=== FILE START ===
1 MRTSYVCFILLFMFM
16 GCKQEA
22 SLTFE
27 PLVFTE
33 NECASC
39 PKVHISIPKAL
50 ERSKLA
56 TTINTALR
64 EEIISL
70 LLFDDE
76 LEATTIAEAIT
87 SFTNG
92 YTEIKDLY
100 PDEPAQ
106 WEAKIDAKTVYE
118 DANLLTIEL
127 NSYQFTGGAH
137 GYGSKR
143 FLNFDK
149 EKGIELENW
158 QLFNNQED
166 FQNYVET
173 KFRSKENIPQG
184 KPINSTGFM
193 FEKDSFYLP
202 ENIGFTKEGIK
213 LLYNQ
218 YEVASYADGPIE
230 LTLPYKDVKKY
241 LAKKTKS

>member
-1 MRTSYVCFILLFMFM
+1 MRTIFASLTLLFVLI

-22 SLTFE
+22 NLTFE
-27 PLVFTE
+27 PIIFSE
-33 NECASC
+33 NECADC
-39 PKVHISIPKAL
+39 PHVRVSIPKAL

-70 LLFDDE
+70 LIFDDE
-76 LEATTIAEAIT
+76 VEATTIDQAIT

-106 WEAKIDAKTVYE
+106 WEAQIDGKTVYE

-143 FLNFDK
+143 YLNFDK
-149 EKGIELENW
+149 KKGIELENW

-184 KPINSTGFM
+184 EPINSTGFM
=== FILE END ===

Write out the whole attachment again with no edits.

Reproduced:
1 MRTSYVCFILLFMFM
16 GCKQEA
22 SLTFE
27 PLVFTE
33 NECASC
39 PKVHISIPKAL
50 ERSKLA
56 TTINTALR
64 EEIISL
70 LLFDDE
76 LEATTIAEAIT
87 SFTNG
92 YTEIKDLY
100 PDEPAQ
106 WEAKIDAKTVYE
118 DANLLTIEL
127 NSYQFTGGAH
137 GYGSKR
143 FLNFDK
149 EKGIELENW
158 QLFNNQED
166 FQNYVET
173 KFRSKENIPQG
184 KPINSTGFM
193 FEKDSFYLP
202 ENIGFTKEGIK
213 LLYNQ
218 YEVASYADGPIE
230 LTLPYKDVKKY
241 LAKKTKS

>member
-1 MRTSYVCFILLFMFM
+1 MRTIFASLTLLFVLI

-22 SLTFE
+22 NLTFE
-27 PLVFTE
+27 PIIFSE
-33 NECASC
+33 NECADC
-39 PKVHISIPKAL
+39 PHVRVSIPKAL

-70 LLFDDE
+70 LIFDDE
-76 LEATTIAEAIT
+76 VEATTIDQAIT

-106 WEAKIDAKTVYE
+106 WEAQIDGKTVYE

-143 FLNFDK
+143 YLNFDK
-149 EKGIELENW
+149 KKGIELENW

-184 KPINSTGFM
+184 EPINSTGFM